As a result, employers often have a team of legally skilled professionals, while employees may not. Although internal representatives may represent employers in disciplinary hearings, the employer’s team often has an advantage due to their legal expertise.

Internal Representation  

With regard to the internal representation of an employee by a co-employee, such a right is not worth the paper it is written on. In this regard, co-employees are simply not prepared to “stick out their necks” to represent another employee who is unfortunate enough to be the subject of a disciplinary hearing at the behest of the bosses.

Even if a co-employee may be prepared to assist a co-employee, such a representative typically lacks the necessary skills to represent an employee with regard to the ability to interpret the charge sheet, raising special pleas, leading of evidence, the art of cross-examination and – most importantly – the ability to prepare and argue argument on what should be found on the merits – and what not.

Union Representation

Although union representation offers a degree of protection to an employee from being the subject of a disciplinary hearing, it must be remembered that not all employees are members of a union – and, if not, do not have the ability to appoint a union representative to represent the employee.

Although it cannot be generalised, experience has further shown that some union representatives do not really match the skills of the employer brought to the disciplinary hearing, rendering this right often ineffective.

So, what are the employee rights during disciplinary hearings, and how should these be enforced?

In essence, employee rights with regard to disciplinary hearings are generally the rights to a fair procedure and for fairness to prevail on the merits whenever a decision is to be made on the outcome of a disciplinary hearing. 

Employees are advised to not only accept that the chairperson appointed will, out of necessity, be a skilled or non-biased person and should not hesitate to if there is any reason to believe that an employee will not receive a fair hearing as a result of lack of skills or the biases of the chairperson, raise, question and clarify such before causing the disciplinary hearing to commence.

In combination with the above, although legal representation is not per se allowed in disciplinary hearings, nothing prevents an employee from consulting with a skilled attorney in labour law to assist the employee directly or indirectly with regard to the preparatory matters relevant to a fair disciplinary hearing. 

Why consult with a skilled attorney before a disciplinary hearing?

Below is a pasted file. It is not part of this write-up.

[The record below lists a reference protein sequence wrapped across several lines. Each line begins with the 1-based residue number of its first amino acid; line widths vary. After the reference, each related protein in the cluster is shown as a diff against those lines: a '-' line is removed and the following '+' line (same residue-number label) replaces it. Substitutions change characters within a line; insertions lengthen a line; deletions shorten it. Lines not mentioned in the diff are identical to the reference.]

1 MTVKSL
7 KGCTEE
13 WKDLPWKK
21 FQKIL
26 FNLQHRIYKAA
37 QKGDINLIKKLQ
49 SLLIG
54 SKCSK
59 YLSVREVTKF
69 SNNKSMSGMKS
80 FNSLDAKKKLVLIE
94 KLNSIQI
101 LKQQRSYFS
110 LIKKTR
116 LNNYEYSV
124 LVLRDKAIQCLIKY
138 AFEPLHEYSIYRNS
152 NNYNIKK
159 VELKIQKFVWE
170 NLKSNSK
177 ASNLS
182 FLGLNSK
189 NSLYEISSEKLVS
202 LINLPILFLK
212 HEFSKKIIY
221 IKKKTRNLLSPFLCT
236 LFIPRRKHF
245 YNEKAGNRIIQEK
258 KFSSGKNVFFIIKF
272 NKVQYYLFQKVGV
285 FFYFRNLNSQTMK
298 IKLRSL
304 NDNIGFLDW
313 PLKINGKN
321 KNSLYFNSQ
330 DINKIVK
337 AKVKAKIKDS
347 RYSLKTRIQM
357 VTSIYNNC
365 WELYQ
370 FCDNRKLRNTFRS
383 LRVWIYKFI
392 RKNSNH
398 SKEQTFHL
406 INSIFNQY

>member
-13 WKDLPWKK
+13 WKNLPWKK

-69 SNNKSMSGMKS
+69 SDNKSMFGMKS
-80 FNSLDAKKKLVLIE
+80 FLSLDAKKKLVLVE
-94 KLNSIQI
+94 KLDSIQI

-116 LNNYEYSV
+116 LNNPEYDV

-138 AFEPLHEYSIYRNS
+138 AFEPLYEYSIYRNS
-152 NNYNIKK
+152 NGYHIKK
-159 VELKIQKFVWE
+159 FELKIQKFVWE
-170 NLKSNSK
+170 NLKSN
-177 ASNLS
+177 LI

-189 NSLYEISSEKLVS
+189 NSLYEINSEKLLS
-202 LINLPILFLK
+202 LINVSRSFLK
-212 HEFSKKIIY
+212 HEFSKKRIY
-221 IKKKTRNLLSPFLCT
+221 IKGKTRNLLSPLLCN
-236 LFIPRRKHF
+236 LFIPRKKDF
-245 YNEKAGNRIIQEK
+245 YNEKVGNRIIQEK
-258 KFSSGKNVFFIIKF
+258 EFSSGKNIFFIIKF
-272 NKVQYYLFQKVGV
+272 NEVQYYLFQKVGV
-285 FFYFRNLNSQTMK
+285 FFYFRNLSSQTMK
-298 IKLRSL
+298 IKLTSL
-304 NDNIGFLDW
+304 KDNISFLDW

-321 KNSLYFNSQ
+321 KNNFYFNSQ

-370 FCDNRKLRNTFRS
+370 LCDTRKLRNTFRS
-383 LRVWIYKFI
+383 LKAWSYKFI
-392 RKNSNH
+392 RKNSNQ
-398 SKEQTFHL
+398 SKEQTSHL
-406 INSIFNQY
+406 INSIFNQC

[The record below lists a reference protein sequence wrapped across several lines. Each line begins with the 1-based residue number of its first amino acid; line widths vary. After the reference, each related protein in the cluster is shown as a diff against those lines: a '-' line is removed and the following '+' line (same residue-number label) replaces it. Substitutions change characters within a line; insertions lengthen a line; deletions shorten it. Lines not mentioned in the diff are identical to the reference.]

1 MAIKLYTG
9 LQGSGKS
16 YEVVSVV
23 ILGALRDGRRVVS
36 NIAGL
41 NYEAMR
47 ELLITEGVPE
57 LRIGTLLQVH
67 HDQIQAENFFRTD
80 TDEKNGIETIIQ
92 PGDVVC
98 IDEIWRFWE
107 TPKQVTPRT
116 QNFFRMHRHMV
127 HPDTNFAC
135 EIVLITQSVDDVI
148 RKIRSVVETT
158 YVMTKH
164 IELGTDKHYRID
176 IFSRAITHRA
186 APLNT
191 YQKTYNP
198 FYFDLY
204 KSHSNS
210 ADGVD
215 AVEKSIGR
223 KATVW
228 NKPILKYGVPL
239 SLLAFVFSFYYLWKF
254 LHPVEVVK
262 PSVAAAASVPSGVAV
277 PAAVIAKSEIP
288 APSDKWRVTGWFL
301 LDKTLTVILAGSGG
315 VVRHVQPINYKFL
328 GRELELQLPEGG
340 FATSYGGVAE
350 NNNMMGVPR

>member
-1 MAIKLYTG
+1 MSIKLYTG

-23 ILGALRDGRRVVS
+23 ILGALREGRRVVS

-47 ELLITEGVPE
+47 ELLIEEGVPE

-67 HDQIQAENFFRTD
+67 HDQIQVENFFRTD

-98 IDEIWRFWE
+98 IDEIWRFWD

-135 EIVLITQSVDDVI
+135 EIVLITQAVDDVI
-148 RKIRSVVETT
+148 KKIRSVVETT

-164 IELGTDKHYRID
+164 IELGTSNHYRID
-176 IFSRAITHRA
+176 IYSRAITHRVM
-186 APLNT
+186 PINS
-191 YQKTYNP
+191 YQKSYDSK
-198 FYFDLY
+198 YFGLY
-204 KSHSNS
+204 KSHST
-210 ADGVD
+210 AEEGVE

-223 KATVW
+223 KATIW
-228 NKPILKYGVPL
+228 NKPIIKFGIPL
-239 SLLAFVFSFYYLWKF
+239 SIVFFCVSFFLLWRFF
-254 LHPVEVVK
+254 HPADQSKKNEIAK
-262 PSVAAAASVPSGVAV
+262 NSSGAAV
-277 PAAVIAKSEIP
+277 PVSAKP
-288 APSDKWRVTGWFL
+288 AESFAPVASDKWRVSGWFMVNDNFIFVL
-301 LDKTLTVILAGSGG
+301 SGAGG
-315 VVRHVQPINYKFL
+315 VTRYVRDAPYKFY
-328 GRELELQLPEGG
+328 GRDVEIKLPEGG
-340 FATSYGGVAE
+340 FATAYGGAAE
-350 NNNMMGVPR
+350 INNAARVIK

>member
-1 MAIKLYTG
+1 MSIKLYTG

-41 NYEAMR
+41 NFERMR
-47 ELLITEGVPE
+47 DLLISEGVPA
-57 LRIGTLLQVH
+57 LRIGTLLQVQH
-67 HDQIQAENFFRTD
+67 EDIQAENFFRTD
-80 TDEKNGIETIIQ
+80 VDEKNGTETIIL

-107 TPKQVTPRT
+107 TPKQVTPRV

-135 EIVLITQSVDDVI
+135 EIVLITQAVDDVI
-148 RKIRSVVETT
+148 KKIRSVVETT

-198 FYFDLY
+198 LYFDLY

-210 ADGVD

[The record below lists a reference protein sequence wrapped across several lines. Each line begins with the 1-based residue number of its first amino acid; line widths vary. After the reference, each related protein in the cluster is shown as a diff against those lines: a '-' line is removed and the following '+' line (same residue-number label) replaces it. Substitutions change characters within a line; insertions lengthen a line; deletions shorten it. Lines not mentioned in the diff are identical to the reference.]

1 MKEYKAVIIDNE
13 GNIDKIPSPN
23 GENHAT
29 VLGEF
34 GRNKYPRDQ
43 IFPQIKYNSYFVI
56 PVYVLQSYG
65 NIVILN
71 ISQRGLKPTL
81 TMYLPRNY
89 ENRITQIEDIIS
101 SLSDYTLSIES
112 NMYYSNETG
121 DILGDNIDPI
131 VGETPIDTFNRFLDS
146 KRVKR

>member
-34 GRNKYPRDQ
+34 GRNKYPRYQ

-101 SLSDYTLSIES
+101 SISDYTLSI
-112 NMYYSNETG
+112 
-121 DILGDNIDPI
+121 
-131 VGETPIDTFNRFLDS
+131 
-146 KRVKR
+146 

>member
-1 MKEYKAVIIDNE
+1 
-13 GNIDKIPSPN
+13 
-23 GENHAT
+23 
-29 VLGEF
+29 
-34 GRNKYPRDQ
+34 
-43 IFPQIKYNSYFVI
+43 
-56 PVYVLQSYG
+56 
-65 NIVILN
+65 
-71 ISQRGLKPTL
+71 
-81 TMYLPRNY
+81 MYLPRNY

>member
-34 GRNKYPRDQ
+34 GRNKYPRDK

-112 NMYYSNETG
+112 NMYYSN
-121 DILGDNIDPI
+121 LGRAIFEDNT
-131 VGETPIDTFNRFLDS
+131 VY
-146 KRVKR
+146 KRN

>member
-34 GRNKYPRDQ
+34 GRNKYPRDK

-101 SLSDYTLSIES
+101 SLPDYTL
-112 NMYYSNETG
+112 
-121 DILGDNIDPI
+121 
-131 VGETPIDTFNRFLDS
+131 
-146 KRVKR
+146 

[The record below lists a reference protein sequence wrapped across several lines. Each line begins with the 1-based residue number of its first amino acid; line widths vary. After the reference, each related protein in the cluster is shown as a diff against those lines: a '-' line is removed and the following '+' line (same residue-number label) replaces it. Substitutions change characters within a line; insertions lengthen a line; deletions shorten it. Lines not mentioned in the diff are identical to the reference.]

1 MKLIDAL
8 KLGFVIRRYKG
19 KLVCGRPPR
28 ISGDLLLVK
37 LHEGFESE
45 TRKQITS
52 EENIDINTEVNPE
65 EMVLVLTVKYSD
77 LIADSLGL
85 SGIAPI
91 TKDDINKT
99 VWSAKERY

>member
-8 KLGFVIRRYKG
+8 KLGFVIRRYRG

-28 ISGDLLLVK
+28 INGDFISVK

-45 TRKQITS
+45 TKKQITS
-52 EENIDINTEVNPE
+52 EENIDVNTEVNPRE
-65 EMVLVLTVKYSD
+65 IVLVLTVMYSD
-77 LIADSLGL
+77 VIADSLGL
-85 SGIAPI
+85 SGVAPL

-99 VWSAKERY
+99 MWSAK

Employees may have a better chance of success in disciplinary hearings if they seek advice from a labour law attorney beforehand, even if they are not allowed legal representation during the hearing. Employers often recognise the benefit of having a skilled legal professional on the employee’s side, which can result in a less severe outcome for the employee.

This could mean negotiating a plea bargain that does not lead to termination or agreeing to a voluntary separation agreement. The latter typically involves the payment of a separation amount to the employee in combination with no finding against the employee, which, as a result, allows the employee to seek alternative employment on a pre-planned basis and without the “taint” of a disciplinary finding against the employee.

Consulting a skilled attorney in labour law beforehand has an added advantage. Even if the parties do not agree to alternatives, the employer will be less likely to terminate an employee. This reduces the chances of the employee lodging a successful unfair dismissal dispute with the CCMA or relevant Bargaining Council.

SB Lawyers: Labour Law and Employee Rights Experts

In conclusion, the importance of consulting a skilled labour law attorney before a disciplinary hearing cannot be overstated. Their expertise can significantly enhance an employee’s chances of a favourable outcome, whether through negotiation, alternative agreements, or simply by reducing the likelihood of termination. Don’t face a disciplinary hearing alone; seek the guidance of legal professionals who understand your rights and can advocate for your best interests.

Take control of your future today. Contact SB Lawyers, the experts in labour law and employee rights, to ensure your voice is heard and your rights are protected. Schedule your consultation now and secure the representation you deserve.